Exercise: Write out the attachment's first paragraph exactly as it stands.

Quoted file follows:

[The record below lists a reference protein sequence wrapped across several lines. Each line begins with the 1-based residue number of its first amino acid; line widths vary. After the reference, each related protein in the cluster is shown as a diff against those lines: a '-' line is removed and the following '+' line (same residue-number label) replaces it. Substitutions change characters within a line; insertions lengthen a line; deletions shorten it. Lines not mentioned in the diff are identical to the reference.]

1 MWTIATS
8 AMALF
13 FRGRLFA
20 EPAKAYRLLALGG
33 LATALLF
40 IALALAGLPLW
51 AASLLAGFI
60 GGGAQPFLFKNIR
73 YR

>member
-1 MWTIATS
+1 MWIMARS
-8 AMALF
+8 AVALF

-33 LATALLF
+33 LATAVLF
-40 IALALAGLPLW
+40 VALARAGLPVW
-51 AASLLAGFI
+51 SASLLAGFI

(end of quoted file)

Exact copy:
[The record below lists a reference protein sequence wrapped across several lines. Each line begins with the 1-based residue number of its first amino acid; line widths vary. After the reference, each related protein in the cluster is shown as a diff against those lines: a '-' line is removed and the following '+' line (same residue-number label) replaces it. Substitutions change characters within a line; insertions lengthen a line; deletions shorten it. Lines not mentioned in the diff are identical to the reference.]